Really sorry to hear such a horrible story. U poor thing! I have also received those blasts from PAs when sound checking. I have sung/played in bands for years. They are so loud and painful and have also experienced temporary deafness from them. My advice might be totally out of line here but I had a problem with my voice for over ten years. It was getting excess phlegm and tiring quickly. It almost made me give up music and go into a depression. I sometimes couldn’t get out of bed either. Eventually I found a singing teacher who taught me to sing through it. Within a few months, not only could I do that but the problem had actually vanished. I now perform for hrs on end many times a week often with no issue. I have for years. It’s not to say that it was all in my head (in my case it was seen on larynx exam) but my head was able to first work with it and then totally overcome it. In my total ignorance of ur case, I find it mighty strange that a single loud PA blast permanently damaged u at such a young age. What if it instead set up brain protection mechanisms? Perhaps U were sensitised to loud noises and it changed the way u listen. Please don’t take this post the wrong way. I’m not arguing it’s all psychological because the brain could have set up pathways to reflect this. BUT maybe just maybe u can learn to listen another way. Do U pass hearing exams? Maybe u can do this. I more wanted to share my story in case of value to u. I obviously know nothing about ur case and could of course be entirely wrong.
Old 29th May 2019
  #4
Lives for gear
 
Jeff Hayat's Avatar
 

Quote:
Originally Posted by Axon Jackson View Post
I recently was in a music store and I thought I put on some headphones and hit a few pads on the new Akai Force production station. An amazingly loud sample was blasted into my ears. Lesson learned.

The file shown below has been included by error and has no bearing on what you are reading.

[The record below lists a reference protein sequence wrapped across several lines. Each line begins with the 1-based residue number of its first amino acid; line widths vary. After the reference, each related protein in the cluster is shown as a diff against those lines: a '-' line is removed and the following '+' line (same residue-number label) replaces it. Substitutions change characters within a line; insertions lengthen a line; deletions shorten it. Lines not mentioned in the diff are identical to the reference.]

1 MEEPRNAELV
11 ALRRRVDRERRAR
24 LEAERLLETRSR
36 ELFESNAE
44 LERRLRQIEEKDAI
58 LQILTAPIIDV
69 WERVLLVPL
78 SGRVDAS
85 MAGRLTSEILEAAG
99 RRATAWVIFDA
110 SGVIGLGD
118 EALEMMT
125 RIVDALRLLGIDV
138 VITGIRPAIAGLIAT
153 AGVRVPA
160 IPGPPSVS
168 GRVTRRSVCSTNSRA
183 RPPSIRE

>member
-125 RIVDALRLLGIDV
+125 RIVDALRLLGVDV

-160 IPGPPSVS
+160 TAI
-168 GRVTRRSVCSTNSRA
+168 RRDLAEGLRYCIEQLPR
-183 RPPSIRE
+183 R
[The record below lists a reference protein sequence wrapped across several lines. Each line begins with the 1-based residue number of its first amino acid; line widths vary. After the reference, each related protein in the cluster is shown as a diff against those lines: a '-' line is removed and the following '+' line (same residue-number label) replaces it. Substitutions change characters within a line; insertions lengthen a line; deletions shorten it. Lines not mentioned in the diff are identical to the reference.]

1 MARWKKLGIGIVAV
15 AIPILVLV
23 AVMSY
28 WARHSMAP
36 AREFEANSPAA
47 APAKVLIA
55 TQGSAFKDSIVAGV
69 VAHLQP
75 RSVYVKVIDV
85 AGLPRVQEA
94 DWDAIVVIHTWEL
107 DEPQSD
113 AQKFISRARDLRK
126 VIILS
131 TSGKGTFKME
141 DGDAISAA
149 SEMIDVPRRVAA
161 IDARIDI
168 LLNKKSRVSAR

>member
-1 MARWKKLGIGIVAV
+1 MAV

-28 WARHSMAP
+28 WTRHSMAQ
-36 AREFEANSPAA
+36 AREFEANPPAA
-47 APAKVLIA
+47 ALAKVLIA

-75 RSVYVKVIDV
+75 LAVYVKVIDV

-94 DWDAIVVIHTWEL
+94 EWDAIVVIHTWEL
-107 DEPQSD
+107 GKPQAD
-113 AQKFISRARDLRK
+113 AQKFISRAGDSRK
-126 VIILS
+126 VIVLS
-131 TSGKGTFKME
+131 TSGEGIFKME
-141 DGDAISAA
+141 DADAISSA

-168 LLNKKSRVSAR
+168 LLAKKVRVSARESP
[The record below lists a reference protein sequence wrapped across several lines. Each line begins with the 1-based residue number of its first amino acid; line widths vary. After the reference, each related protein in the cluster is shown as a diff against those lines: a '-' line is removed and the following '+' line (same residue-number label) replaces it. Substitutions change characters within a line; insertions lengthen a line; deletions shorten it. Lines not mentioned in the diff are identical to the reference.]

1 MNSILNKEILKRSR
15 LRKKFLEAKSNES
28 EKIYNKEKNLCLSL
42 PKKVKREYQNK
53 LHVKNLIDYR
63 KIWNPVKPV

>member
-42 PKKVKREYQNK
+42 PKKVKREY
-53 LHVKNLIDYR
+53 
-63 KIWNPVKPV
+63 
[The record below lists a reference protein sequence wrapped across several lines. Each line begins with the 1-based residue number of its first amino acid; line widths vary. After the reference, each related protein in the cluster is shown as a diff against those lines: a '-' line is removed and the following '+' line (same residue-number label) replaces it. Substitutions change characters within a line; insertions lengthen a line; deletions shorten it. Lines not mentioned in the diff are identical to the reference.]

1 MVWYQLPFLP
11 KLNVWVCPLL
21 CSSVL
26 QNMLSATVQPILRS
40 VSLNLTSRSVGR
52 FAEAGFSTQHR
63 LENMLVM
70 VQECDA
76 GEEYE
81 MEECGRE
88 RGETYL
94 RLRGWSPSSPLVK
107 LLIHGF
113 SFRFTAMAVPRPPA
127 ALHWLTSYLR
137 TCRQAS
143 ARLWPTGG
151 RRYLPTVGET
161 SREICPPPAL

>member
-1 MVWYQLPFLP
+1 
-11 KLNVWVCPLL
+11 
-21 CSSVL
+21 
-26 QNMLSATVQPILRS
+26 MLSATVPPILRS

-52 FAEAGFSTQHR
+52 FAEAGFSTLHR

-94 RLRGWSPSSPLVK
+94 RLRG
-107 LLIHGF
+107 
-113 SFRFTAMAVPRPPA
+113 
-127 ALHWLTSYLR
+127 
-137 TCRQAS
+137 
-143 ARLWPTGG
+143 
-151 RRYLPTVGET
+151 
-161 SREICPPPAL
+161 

NEVER put headphones properly on until you have determined what level they are putting out. ALWAYS cradle them around your neck, or hold them near (not right next to) an ear first.

Cheers.
Old 31st May 2019
  #5
Gear Nut
I've heard so many bad stories that I'm SUPER paranoid about sound levels, standing close to speakers etc. I bought a monitor controller and at home its always at arms reach too...Got into the habit of muting speakers then slowly turning them up if I'm opening an old project or something.. ALWAYS turn down master levels before listening to equipment too.

Also using professional earplugs when going to a loud place is good idea too. Today they are so advanced and tiny that its easy to carry them around.

So they say hindsight is always 20/20, but outside of accidents most of it really is just common sense you don't care about until BAM your ears are gone. :(

Anyway hope science developes better ways to treat people with hearing damage. I kinda think we're gonna have great leaps forward in this area in the coming years and decades.
Old 31st May 2019
  #6
Quote:
Originally Posted by Moondog007 View Post
I find it mighty strange that a single loud PA blast permanently damaged u at such a young age. What if it instead set up brain protection mechanisms? Perhaps U were sensitised to loud noises and it changed the way u listen.
Definitely. Sound subconsciously raises my alertness/stress levels. The strange thing is that I sometimes get fatigued without noticing any discomfort. But I do believe the physical symptoms are triggered by my subconsciously trained fear response. Thanks for your kind words and for sharing your story. Singing does not work well for me unless my ears are good, unfortunately.